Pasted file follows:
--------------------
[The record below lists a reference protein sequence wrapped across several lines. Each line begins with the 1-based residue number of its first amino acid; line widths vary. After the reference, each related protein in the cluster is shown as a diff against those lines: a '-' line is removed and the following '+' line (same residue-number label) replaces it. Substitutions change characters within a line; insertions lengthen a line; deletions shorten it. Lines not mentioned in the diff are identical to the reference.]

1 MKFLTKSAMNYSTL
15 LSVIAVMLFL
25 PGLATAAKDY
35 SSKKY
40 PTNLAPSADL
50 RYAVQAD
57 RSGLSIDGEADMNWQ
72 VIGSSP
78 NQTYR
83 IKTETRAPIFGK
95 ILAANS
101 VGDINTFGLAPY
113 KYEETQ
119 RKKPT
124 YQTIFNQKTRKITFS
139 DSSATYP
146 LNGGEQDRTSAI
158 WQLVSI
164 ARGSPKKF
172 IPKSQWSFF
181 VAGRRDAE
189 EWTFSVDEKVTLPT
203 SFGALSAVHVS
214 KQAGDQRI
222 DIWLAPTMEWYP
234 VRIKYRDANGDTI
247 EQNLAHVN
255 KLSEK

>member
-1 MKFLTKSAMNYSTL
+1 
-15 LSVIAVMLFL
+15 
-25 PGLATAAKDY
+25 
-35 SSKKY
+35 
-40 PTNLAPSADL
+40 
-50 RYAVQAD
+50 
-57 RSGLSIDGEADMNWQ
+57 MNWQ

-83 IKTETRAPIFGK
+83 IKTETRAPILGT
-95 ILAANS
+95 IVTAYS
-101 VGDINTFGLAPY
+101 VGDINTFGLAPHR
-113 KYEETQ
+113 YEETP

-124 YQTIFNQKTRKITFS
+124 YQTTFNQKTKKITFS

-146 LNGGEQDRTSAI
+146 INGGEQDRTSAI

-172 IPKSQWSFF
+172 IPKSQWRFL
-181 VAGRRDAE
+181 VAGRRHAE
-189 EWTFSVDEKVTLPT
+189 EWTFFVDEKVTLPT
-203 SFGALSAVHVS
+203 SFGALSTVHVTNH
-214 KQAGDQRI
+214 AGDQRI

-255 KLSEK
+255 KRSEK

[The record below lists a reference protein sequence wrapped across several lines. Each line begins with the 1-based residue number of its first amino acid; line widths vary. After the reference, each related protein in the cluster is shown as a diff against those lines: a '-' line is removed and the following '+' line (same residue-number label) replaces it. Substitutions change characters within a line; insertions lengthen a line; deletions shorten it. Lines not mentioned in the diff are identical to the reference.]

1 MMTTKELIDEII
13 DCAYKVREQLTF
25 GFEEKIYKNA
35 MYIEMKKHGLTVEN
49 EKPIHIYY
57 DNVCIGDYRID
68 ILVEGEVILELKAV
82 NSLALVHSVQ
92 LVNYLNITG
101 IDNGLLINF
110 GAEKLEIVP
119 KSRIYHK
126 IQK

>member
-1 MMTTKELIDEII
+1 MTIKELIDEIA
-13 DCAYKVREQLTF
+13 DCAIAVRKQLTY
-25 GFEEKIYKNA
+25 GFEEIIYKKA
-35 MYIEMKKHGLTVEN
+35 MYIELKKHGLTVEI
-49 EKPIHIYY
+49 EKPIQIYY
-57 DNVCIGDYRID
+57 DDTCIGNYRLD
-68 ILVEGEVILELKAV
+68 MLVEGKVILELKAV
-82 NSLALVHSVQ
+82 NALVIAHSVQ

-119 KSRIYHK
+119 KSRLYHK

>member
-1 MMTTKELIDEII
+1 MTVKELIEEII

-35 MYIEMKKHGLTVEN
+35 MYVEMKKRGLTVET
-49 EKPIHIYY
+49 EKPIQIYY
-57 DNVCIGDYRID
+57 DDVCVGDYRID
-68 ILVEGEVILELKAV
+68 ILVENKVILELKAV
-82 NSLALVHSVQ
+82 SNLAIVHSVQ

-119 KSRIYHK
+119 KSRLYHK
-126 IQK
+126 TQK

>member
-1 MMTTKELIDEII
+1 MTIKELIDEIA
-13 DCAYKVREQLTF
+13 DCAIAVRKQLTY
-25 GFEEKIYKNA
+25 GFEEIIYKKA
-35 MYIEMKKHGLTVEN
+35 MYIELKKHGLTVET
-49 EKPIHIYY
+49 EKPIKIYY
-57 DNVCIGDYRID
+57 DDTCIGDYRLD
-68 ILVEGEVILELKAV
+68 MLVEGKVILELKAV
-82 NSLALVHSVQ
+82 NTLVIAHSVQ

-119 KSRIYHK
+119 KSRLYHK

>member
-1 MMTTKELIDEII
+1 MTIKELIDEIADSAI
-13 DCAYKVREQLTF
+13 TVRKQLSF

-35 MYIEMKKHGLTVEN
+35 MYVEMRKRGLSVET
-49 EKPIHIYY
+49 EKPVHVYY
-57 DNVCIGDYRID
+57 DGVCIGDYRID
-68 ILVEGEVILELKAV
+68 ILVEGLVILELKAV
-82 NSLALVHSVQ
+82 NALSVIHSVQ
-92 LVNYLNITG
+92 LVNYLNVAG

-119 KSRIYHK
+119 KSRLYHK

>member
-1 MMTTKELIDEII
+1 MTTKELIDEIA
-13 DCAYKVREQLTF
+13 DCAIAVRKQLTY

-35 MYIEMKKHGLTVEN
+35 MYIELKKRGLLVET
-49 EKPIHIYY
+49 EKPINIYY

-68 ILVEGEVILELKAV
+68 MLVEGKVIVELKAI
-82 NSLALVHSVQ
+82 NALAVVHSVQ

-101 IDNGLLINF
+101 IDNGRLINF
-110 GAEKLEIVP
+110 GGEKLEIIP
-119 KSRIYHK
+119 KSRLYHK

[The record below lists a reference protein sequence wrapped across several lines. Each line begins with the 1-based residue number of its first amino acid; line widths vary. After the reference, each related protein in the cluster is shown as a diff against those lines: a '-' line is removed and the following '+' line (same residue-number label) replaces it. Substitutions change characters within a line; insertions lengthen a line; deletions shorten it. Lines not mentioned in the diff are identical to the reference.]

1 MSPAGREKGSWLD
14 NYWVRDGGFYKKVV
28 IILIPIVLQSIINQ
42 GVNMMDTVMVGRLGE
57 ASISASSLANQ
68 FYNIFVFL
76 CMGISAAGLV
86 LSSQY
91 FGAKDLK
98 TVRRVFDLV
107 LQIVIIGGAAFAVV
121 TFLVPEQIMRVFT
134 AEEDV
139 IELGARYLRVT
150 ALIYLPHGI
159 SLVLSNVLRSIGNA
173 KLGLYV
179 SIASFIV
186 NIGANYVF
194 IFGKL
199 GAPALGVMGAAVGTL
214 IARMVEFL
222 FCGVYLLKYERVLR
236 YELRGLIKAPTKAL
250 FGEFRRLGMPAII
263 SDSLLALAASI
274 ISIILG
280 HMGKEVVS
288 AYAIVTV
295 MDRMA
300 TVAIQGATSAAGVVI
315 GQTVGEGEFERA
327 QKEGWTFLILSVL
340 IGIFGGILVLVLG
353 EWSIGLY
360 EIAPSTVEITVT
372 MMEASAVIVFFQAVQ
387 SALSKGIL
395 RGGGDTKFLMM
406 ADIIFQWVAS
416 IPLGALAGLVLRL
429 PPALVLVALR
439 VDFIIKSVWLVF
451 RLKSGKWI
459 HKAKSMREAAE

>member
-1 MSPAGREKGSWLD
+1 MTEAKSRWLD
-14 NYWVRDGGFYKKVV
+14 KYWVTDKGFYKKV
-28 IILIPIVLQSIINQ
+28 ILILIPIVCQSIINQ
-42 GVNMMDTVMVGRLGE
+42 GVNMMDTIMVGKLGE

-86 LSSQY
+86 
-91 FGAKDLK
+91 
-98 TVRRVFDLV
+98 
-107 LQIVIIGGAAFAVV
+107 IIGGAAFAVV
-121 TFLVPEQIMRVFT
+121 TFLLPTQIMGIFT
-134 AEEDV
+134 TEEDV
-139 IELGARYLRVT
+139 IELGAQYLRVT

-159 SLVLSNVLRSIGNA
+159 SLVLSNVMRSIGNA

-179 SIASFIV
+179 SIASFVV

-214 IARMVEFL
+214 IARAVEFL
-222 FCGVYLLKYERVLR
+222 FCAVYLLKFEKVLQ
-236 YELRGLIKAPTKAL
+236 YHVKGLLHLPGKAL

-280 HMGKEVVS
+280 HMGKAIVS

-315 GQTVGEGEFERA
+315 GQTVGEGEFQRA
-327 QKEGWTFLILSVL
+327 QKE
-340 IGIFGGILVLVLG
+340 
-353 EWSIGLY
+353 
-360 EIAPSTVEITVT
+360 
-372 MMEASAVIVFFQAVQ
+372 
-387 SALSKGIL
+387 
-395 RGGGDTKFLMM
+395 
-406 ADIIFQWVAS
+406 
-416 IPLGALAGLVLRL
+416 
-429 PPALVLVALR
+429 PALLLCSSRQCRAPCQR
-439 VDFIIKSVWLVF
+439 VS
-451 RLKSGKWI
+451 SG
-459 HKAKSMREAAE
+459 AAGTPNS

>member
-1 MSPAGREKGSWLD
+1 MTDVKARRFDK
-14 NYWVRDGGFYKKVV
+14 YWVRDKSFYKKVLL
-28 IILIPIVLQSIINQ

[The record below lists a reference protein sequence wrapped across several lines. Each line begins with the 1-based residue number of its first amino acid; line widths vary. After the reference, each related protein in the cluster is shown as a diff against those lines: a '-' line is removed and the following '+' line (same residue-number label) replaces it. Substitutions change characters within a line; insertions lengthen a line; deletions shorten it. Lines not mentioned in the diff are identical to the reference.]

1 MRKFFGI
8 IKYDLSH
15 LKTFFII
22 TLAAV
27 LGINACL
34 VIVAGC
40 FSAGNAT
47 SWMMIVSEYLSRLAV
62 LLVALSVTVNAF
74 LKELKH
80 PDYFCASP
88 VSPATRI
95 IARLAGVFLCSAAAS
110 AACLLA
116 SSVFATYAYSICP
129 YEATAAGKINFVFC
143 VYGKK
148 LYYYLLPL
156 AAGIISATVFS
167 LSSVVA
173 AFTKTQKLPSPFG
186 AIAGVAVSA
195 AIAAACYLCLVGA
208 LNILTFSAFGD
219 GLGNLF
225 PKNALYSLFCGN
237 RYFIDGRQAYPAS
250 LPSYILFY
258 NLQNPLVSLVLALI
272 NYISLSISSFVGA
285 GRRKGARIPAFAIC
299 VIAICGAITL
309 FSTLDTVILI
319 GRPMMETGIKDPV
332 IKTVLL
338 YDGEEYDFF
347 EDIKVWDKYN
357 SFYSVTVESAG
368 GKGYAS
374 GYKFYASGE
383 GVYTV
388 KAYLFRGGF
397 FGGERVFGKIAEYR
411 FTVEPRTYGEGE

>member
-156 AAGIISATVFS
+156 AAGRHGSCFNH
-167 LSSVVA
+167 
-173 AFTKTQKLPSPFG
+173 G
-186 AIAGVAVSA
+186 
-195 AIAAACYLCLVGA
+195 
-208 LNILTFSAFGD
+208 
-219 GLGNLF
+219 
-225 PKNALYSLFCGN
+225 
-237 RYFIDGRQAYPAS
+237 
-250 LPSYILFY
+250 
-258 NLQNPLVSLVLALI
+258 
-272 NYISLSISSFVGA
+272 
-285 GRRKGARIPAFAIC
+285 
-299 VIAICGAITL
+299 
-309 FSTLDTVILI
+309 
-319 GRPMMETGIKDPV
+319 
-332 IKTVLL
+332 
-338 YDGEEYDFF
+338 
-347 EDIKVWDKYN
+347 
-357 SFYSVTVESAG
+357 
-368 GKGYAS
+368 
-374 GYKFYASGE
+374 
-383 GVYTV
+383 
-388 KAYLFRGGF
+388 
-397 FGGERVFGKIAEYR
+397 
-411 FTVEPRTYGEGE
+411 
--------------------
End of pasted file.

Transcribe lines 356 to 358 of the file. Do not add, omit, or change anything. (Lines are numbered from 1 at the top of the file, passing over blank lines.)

+250 
-258 NLQNPLVSLVLALI
+258 